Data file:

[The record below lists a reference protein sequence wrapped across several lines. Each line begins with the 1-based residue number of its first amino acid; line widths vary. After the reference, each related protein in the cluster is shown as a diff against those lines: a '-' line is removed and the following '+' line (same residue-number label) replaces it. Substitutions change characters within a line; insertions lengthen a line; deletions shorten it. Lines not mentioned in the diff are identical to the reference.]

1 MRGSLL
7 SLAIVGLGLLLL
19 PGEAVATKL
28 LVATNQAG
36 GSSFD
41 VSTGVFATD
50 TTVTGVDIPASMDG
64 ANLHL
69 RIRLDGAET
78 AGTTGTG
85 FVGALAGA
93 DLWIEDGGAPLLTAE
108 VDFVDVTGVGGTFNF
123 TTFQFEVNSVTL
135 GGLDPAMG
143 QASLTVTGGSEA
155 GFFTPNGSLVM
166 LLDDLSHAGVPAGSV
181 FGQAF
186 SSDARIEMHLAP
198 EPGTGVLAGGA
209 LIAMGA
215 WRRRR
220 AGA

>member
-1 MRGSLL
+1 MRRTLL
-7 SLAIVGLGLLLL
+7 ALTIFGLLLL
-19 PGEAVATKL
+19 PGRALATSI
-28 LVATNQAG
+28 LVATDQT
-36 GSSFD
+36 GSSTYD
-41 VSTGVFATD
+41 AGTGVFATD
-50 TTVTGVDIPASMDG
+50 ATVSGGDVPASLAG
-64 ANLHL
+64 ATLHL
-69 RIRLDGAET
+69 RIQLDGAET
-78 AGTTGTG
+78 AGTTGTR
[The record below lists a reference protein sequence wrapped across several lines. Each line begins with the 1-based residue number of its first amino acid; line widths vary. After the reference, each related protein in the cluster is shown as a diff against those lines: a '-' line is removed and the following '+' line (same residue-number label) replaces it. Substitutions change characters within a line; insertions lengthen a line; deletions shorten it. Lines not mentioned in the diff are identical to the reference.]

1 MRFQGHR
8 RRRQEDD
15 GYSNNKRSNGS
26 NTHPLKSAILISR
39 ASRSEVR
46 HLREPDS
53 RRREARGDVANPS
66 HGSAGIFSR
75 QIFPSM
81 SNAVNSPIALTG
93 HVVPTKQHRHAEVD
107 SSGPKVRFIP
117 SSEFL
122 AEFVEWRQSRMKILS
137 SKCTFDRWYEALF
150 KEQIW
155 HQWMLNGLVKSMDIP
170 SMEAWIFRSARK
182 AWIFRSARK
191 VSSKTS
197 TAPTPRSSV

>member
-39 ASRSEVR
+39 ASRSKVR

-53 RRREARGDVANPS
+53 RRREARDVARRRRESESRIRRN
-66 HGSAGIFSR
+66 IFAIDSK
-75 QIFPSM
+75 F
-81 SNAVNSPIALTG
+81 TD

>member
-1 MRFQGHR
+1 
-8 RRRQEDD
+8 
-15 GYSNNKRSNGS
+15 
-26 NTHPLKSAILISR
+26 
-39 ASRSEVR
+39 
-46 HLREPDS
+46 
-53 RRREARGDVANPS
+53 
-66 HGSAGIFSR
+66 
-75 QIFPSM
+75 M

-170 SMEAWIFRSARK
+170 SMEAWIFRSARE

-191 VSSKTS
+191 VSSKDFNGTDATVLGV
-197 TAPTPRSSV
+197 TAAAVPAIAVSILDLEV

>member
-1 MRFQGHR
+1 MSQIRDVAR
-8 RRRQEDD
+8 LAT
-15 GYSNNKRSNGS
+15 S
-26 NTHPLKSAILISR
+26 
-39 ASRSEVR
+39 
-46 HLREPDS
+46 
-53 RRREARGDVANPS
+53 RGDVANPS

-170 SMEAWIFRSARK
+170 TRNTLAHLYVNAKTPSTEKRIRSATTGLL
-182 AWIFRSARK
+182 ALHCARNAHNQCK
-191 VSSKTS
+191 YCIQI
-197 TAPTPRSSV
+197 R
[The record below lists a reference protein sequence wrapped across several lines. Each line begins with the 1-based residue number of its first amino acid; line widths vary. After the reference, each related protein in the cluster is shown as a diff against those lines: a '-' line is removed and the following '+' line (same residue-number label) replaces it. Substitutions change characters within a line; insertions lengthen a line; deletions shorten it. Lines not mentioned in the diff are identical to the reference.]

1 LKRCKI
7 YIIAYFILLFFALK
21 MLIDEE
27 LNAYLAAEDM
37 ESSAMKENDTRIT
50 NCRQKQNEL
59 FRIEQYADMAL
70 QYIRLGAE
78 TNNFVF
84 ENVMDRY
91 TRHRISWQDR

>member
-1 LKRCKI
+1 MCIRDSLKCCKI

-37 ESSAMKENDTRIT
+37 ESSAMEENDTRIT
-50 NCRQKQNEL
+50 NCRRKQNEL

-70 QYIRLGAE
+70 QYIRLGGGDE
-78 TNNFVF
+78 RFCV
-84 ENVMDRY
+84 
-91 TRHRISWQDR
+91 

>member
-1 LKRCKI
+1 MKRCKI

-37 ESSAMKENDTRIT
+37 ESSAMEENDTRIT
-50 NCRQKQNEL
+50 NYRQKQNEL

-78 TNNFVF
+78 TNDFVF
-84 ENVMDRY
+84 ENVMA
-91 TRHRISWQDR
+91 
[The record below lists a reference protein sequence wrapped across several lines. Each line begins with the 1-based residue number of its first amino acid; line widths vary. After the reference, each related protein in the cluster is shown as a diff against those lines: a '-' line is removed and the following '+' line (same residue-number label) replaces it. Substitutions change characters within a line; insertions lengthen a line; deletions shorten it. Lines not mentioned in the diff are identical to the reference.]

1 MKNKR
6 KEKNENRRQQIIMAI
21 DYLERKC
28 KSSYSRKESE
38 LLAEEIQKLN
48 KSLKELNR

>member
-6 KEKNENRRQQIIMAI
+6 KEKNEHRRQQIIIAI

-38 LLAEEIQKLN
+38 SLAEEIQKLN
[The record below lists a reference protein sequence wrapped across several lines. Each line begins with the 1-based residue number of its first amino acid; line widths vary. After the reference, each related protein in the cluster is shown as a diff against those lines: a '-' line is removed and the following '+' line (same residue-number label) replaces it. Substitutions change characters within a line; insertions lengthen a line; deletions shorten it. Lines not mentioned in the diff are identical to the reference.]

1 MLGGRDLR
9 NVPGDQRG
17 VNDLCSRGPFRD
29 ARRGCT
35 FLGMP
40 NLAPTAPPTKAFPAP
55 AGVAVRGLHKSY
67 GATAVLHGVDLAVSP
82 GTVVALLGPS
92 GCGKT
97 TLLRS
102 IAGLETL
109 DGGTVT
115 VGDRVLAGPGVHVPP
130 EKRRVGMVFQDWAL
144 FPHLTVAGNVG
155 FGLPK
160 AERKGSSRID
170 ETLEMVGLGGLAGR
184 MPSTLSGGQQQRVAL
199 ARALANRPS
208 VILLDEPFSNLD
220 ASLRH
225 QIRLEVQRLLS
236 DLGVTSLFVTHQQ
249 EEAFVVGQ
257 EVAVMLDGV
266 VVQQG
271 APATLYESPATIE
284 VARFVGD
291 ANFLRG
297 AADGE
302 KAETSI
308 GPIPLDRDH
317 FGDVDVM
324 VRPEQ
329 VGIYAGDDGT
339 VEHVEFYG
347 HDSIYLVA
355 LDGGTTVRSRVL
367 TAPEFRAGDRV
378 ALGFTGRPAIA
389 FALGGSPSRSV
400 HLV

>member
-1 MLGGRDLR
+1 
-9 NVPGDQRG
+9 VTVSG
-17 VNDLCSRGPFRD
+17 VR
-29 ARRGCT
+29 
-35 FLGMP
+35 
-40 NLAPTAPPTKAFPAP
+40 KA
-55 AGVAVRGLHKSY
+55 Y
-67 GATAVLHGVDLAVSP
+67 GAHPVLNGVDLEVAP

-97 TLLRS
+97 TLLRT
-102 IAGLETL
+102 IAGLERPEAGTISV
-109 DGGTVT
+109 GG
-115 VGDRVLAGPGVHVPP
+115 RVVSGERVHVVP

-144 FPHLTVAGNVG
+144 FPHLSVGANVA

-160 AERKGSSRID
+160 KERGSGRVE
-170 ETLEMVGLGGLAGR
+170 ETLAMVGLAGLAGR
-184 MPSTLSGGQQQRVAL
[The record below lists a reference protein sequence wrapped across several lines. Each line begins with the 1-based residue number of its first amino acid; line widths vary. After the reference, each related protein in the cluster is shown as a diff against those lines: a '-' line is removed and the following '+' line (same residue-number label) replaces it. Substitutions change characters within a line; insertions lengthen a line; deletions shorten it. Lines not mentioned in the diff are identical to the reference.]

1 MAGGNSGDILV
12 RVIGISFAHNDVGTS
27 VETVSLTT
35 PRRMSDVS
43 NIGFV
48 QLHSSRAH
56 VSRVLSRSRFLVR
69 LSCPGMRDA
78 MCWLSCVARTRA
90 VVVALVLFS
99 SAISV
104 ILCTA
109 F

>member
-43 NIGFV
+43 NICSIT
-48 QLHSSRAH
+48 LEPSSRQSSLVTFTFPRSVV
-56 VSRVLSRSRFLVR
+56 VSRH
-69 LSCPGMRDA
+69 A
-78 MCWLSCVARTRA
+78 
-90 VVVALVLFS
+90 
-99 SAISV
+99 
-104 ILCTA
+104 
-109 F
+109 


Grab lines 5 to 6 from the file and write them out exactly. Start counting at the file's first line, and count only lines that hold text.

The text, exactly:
28 LVATNQAG
36 GSSFD